Technically speaking, the moment when a user press the button to send a message, it implies that they are willing to share that information with the individual or group they are interacting with. The moment that message lands on other user’s device they become the owner of that information and should have the right to use it as they wish (unless the message is classified according to a mutually agreed classification scheme, which isn’t the case normally). Since they are not accessing this data in an unauthorized manner and the device on which that data resides in that moment, is in their ownership, they should not be punishable under section 43 as well.
At this point, Mr. Rahul Sharma joined the discussion with the following viewpoint:
I think Whatsapp is not “collecting” SPDI for processing against explicit consent, for a message sent by user in a group.
Soon, we heard back from Nikhil. He agreed with the explanation above, reluctantly. He countered it with following arguments:
I agree that application of section 43 on grounds of unauthorized sharing of computer data is questionable. But 43A is applicable to both body corporate and persons in India as per this clarification.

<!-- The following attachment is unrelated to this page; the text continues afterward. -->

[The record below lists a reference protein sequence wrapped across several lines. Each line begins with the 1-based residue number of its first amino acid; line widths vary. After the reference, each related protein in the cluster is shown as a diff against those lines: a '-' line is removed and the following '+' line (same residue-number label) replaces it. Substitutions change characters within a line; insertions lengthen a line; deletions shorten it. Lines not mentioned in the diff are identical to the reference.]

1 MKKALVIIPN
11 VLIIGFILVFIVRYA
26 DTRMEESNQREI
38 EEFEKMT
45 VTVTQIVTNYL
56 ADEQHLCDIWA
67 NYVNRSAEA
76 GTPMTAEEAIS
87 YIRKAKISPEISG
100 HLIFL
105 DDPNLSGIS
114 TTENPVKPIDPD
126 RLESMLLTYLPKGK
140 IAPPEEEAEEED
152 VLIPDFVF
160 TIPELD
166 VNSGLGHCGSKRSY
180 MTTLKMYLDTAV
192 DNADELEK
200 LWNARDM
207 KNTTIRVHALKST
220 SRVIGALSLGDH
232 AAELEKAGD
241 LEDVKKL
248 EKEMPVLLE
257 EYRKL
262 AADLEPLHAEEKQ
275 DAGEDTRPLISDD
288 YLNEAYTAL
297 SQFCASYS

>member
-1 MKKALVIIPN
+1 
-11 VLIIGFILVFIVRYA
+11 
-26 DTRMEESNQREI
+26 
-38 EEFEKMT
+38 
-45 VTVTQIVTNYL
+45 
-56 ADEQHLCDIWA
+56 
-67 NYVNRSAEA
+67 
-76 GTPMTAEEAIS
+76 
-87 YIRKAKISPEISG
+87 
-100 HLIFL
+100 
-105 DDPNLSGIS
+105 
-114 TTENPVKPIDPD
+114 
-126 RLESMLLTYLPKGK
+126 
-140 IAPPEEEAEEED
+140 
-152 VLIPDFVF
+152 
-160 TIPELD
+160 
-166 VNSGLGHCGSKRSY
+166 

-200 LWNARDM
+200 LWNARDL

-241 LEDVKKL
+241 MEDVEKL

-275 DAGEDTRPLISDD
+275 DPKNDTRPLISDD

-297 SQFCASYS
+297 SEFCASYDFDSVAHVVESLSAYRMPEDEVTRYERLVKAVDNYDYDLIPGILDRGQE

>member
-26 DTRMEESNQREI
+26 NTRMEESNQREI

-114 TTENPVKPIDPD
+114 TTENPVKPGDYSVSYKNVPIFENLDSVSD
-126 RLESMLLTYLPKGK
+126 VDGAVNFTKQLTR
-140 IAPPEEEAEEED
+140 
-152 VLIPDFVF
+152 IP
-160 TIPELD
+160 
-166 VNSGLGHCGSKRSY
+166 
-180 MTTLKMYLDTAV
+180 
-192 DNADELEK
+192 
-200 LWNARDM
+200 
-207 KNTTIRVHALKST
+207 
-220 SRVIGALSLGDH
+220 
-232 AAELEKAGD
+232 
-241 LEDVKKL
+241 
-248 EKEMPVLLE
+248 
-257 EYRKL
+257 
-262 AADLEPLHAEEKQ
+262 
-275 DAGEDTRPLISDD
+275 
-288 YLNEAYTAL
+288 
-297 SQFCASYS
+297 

Also, basis the above explanation it effectively means that even though WhatsApp groups are restricted to few individuals; posting any messages on WhatsApp is as good as publishing them publicly (because others in the group can share them freely without any fear of litigation from you!).
This is quite counter-intuitive because WhatsApp tries its best to protect your information even from Govt. snooping by encrypting it! And on the other hand, just by posting something on WhatsApp, one is opening it up for potential public disclosure!
Thus, the discussion reached a point of an impasse. The responsibility to resolve it was then assigned to Cyber Law experts, within the group.
This is where Ms. Soumya Patnaik, a Cyber Law Practitioner, stepped up and resolved the dilemma with her comprehensive explanation of applicability of relevant sections of the IT Act, 2000:
Section 43 of IT Act
Section 43 of the IT Act makes unauthorized access and misuse of computer, computer system or network, or any data or information stored on such network/resource punishable.
The essential parts of this contravention therefore are:
- There must be a computer/computer system/computer network/ computer resource;
- Such computer must be owned by, or under the control of a person; and